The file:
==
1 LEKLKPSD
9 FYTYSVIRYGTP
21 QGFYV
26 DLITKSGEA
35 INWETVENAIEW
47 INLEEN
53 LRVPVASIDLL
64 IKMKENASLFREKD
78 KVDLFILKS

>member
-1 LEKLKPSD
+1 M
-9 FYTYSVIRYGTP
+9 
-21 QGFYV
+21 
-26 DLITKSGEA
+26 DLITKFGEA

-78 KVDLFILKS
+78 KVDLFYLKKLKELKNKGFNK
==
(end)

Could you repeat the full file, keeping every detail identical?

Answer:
1 LEKLKPSD
9 FYTYSVIRYGTP
21 QGFYV
26 DLITKSGEA
35 INWETVENAIEW
47 INLEEN
53 LRVPVASIDLL
64 IKMKENASLFREKD
78 KVDLFILKS

>member
-1 LEKLKPSD
+1 M
-9 FYTYSVIRYGTP
+9 
-21 QGFYV
+21 
-26 DLITKSGEA
+26 DLITKFGEA

-78 KVDLFILKS
+78 KVDLFYLKKLKELKNKGFNK